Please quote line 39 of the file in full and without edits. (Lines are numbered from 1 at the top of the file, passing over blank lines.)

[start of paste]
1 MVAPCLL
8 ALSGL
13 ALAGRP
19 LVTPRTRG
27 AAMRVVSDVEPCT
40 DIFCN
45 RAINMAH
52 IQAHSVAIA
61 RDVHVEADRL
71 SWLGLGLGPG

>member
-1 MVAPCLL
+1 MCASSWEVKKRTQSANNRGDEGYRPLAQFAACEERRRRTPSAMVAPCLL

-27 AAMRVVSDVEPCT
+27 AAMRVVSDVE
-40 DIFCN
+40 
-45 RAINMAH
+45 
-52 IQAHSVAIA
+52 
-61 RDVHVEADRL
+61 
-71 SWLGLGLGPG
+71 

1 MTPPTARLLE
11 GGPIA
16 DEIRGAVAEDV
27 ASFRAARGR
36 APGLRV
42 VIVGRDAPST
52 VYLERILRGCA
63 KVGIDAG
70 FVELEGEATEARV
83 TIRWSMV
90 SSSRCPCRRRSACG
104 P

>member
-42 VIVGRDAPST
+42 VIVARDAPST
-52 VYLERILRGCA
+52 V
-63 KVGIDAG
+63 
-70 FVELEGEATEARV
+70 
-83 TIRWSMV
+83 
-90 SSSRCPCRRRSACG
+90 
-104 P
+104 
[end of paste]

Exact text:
-42 VIVGRDAPST